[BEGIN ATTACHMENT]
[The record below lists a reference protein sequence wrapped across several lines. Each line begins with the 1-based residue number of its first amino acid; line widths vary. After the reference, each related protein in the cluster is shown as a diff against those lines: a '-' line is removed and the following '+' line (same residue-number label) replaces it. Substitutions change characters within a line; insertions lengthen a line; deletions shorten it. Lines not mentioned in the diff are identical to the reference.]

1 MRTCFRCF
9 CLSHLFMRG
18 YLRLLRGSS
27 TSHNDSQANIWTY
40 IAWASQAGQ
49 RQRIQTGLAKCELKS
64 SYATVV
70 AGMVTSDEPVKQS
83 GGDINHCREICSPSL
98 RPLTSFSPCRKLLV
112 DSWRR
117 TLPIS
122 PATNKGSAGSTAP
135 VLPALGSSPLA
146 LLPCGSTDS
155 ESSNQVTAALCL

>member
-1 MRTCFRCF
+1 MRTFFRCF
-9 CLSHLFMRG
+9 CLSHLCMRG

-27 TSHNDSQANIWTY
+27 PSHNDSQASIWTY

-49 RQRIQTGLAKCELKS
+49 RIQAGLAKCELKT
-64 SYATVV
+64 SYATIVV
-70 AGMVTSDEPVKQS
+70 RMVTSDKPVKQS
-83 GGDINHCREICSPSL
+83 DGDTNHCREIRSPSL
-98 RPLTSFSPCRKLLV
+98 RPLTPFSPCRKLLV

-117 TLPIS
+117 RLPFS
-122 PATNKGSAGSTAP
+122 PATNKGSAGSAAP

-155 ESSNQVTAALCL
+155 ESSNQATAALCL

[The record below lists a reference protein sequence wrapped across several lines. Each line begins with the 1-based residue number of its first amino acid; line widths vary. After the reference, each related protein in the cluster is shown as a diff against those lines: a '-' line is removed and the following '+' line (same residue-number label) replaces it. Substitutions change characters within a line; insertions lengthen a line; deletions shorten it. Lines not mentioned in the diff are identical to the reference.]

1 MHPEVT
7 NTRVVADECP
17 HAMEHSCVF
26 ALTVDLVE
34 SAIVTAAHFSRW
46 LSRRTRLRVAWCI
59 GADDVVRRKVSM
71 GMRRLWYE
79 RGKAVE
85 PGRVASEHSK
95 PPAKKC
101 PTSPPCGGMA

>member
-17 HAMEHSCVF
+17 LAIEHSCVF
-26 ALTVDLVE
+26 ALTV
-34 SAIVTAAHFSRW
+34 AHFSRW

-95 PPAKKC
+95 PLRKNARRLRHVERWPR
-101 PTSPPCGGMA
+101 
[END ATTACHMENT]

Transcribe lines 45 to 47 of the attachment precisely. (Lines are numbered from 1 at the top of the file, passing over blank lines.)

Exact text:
26 ALTVDLVE
34 SAIVTAAHFSRW
46 LSRRTRLRVAWCI